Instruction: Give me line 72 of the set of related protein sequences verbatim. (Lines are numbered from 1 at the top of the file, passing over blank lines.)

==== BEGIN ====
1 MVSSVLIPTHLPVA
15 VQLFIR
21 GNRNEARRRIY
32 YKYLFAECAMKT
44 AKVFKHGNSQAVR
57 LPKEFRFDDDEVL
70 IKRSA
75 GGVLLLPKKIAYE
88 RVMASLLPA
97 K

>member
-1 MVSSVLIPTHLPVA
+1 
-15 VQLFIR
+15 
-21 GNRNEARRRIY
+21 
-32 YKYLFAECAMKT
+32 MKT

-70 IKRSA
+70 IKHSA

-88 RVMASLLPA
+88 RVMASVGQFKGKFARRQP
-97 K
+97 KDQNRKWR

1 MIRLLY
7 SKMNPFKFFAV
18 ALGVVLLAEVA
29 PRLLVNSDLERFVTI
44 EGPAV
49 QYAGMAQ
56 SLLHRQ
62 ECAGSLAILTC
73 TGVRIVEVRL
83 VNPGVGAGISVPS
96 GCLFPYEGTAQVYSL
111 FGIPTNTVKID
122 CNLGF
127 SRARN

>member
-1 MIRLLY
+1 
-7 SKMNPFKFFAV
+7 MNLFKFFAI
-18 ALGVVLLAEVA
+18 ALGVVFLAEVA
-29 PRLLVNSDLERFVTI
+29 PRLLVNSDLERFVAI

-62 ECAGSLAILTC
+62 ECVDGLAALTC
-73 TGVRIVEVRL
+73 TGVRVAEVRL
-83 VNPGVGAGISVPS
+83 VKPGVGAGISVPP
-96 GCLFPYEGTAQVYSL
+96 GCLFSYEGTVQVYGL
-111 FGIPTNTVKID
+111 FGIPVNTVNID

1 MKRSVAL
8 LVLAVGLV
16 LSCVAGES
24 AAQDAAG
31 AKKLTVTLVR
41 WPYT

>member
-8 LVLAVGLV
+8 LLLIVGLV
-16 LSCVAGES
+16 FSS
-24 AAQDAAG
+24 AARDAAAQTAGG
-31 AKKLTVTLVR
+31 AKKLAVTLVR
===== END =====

-31 AKKLTVTLVR